Delhi Ganesh: Kamal Haasan films brought me the most recognition
Delhi Ganesh talks about his recent release Navarasa, his acting process, and his inspirations
Vasanth’s Payasam is touted to be the best in the Navarasa anthology, and part of the credit must, no doubt, go to Delhi Ganesh, who pulled off an incredible performance as an envious old man, dejected with life. In this conversation with us, the veteran discusses his acting process, his films with Kamal Haasan, his observation of contemporary cinema, and more.
At 77, has a sense of fatigue set in when you consider acting and cinema?
(Laughs) I can never feel tired of acting! Adhu oru anandham. What is actually overwhelming—particularly about Payasam—is the number of calls I have been getting from people. Appreciation has been pouring in from across the world through Facebook, Whatsapp, and what not. I haven’t received such a huge response for my other performances. In the face of such love, I must not feel tired. Sandhosham thaan.
In Payasam, you were perfect as the unnamed protagonist who is consumed by jealousy. Where do you draw inspiration to bring about the nuances you did playing this character?
I come from a village and the people there are pretty expressive and raw. Some are angry all the time, and there are, of course, altruists too. I grew up watching them all. So, I think that’s where I get all my emotions from. My father and grandfather were also unique personalities. They have a huge influence on how I talk and dress up.
But not everyone who sees is observing. There's a hilarious YouTube video of you narrating an everyday event in your household. You were able to bring out comedy even from such a mundane event...
True. However, one shouldn’t be always on the lookout to make fun out of everything. Comedy doesn’t work that way. There should be something innately funny about something to get a laugh out of it, and a lot of it also depends on the listeners. It’s all about spontaneity.
Would you then say that your first take for a shot is the best because it is ‘more spontaneous’?
Definitely! There is nothing called improvisation. Many directors tell me, “First shot okay sir. We will just try one more.” The first take always ends up making it to the final cut.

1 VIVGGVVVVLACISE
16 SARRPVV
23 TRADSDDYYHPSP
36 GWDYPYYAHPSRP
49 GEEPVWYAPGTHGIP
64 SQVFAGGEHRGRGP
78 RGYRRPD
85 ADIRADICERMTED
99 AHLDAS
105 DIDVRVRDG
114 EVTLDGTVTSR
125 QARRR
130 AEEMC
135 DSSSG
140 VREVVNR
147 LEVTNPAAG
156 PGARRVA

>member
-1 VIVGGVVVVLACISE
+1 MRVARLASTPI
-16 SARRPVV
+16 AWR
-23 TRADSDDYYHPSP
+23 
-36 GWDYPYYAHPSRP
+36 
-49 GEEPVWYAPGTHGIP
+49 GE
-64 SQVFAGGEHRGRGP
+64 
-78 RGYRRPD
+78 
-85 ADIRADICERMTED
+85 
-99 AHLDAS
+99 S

You have played only a few grey or bad guy roles despite being good in such characters in films like Apoorva Sagodharagal…
Apoorva Sagodhargal got me great response, and no one asked me why I was taking up such negative characters. However, when I played a pucca villain in Radhika Sarathkumar’s TV serial, Chellame, it didn’t go down well with people. Wherever I went, fans expressed dissatisfaction with me being the bad guy. Even in Tirupati temple, a priest told me, “If money is what you are after, we will give it to you. Please don’t do such roles.” Cho (Ramaswamy) wrote an article wondering why I was taking up such roles. That’s when I decided to avoid such offers.
Why did you make an exception with Payasam then?
With Payasam, director Vasanth Sai didn’t even tell me the story. I knew it was based on the story of prolific writer Thi Janakiraman. Only as I was shooting did I realise the nature of the role. However, I don’t think he is a bad guy. I learnt from readers that even Janakiraman had written it in such a way so as to draw empathy for the character. That’s how I also feel about him. In one scene, he tells his wife about his daughter losing her husband soon after marriage. Even without glycerin, I teared up. I cried again seeing the scene later. Vasanth told me, “Enna sir. I was trying to make this guy look bad, but you just transformed the whole tone of the scene with your performance.”
Many renowned actors, including you, come from a theatre background…
I see where you are going with the question. I don’t think that theatre experience alone makes one a great film actor. Amitabh Bachchan didn’t have a theatre background, neither did Rajesh Khanna. Our own Gemini Ganesan didn’t do theatre either. Even my fellow theatre artists didn't make it to cinema. Good actors can emerge from anywhere.
As someone who has been part of the industry for decades, what’s your take on contemporary cinema?
Politics seems to have become a predominant theme these days. There are many films on caste politics as well. I am not sure whether such cinema solves the problem or makes things worse. For me, cinema is just entertainment. Kappalottiya Thamizhan was made in 1961, but ask any youngsters now if they know about VO Chidambaram Pillai (Va Voo Cee). Such cinema never sticks. On the other hand, people will still talk about Vijay’s dance and Kamal Haasan’s performances for years.
Any favourites among the roles you have done so far?
I am fond of all the films I have done with Kamal Haasan; I think they fetched me the most recognition. Avvai Shanmughi, Thenali, Michael Madana Kama Rajan, and Apoorva Sagodharargal are some films that come to mind. Kamal gives a lot of space to actors, and he trusts you. That makes all the difference.
Lastly, there is a lot of discussion about the acting process these days. What’s yours?
I don’t have anything really. I view acting to be something spontaneous. It should be organic. For example, in Nayagan, there is a scene where Velu Naicker comes to meet me at the hospital. I tell him, “Naan sollala, Naickerae. Evlo adichaanga, appovum sollala.” Then he goes, “Udamba paathukonga.” That’s the end of the scene, but during rehearsals, I added, “Naa poraen. Naa irundhu enna panna poraen. Nee nalla irukkanum, Naickerae.” Kamal was moved. He told Mani Ratnam to retain it. That is spontaneity.